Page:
Kinetic modeling of formation and evaporation of secondary organic aerosol from NO 3 oxidation of pure and mixed monoterpenes

Berkemeier, Thomas; Takeuchi, Masayuki; Eris, Gamze; Ng, Nga L.

Organic aerosol constitutes a major fraction of the global aerosol burden and is predominantly formed as secondary organic aerosol (SOA). Environmental chambers have been used extensively to study aerosol formation and evolution under controlled conditions similar to the atmosphere, but quantitative prediction of the outcome of these experiments is generally not achieved, which signifies our lack in understanding of these results and limits their portability to large-scale models. In general, kinetic models employing state-of-the-art explicit chemical mechanisms fail to describe the mass concentration and composition of SOA obtained from chamber experiments. Specifically, chemical reactions including the nitrate radical (NOinline-formula3) are a source of major uncertainty for assessing the chemical and physical properties of oxidation products. Here, we introduce a kinetic model that treats gas-phase chemistry, gas–particle partitioning, particle-phase oligomerization, and chamber vapor wall loss and use it to describe the oxidation of the monoterpenes inline-formulaα-pinene and limonene with NOinline-formula3. The model can reproduce aerosol mass and nitration degrees in experiments using either pure precursors or their mixtures and infers volatility distributions of products, branching ratios of reactive intermediates and particle-phase reaction rates. The gas-phase chemistry in the model is based on the Master Chemical Mechanism (MCM) but trades speciation of single compounds for the overall ability of quantitatively describing SOA formation by using a lumped chemical mechanism. The complex branching into a multitude of individual products in MCM is replaced in this model with product volatility distributions and detailed peroxy (ROinline-formula2) and alkoxy (RO) radical chemistry as well as amended by a particle-phase oligomerization scheme. The kinetic parameters obtained in this study are constrained by a set of SOA formation and evaporation experiments conducted in the Georgia Tech Environmental Chamber (GTEC) facility. For both precursors, we present volatility distributions of nitrated and non-nitrated reaction products that are obtained by fitting the kinetic model systematically to the experimental data using a global optimization method, the Monte Carlo genetic algorithm (MCGA). The results presented here provide new mechanistic insight into the processes leading to formation and evaporation of SOA. Most notably, the model suggests that the observed slow evaporation of SOA could be due to reversible oligomerization reactions in the particle phase. However, the observed non-linear behavior of precursor mixtures points towards a complex interplay of reversible oligomerization and kinetic limitations of mass transport in the particle phase, which is explored in a model sensitivity study. The methodologies described in this work provide a basis for quantitative analysis of multi-source data from environmental chamber experiments but also show that a large data pool is needed to fully resolve uncertainties in model parameters.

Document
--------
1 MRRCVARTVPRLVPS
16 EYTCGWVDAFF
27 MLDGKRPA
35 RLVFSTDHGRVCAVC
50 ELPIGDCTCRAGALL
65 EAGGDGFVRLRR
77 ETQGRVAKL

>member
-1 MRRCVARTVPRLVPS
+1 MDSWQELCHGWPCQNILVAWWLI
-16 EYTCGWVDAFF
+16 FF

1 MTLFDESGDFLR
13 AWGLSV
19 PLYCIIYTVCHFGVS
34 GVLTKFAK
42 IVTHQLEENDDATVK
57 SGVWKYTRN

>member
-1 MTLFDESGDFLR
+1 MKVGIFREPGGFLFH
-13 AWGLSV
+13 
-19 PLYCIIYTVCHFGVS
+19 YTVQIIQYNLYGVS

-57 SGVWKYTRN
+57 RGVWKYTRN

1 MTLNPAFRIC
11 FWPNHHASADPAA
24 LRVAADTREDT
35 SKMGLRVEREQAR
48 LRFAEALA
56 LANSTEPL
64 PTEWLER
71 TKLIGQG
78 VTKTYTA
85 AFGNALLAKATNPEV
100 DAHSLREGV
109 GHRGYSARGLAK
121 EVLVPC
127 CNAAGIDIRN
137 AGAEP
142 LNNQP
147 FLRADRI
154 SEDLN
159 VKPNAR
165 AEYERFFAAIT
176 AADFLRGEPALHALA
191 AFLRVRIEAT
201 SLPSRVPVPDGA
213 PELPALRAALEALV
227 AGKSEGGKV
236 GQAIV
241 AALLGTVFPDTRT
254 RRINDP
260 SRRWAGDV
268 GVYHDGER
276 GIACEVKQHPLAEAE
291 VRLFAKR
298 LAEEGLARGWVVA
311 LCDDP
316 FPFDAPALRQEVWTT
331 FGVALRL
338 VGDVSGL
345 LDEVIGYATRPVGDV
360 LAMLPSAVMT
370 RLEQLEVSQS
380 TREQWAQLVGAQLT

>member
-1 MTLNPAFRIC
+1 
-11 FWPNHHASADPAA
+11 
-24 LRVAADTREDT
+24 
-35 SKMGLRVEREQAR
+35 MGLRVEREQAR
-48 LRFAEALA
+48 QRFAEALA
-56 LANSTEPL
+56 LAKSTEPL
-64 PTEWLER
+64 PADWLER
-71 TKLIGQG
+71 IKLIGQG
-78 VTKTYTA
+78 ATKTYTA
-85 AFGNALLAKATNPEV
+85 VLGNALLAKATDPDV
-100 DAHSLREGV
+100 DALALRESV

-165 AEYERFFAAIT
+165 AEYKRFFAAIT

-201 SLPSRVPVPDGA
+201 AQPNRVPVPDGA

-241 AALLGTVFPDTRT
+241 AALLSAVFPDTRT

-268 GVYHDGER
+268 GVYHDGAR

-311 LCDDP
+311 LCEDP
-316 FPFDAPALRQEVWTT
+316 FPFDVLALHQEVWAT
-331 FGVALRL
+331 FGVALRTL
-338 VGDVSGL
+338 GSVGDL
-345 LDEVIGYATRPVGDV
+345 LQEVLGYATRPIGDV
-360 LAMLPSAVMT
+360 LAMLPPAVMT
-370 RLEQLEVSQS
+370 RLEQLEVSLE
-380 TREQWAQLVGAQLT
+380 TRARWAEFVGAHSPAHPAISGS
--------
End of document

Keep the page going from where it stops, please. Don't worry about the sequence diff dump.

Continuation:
Berkemeier, Thomas / Takeuchi, Masayuki / Eris, Gamze / et al: Kinetic modeling of formation and evaporation of secondary organic aerosol from NO3 oxidation of pure and mixed monoterpenes. 2020. Copernicus Publications.


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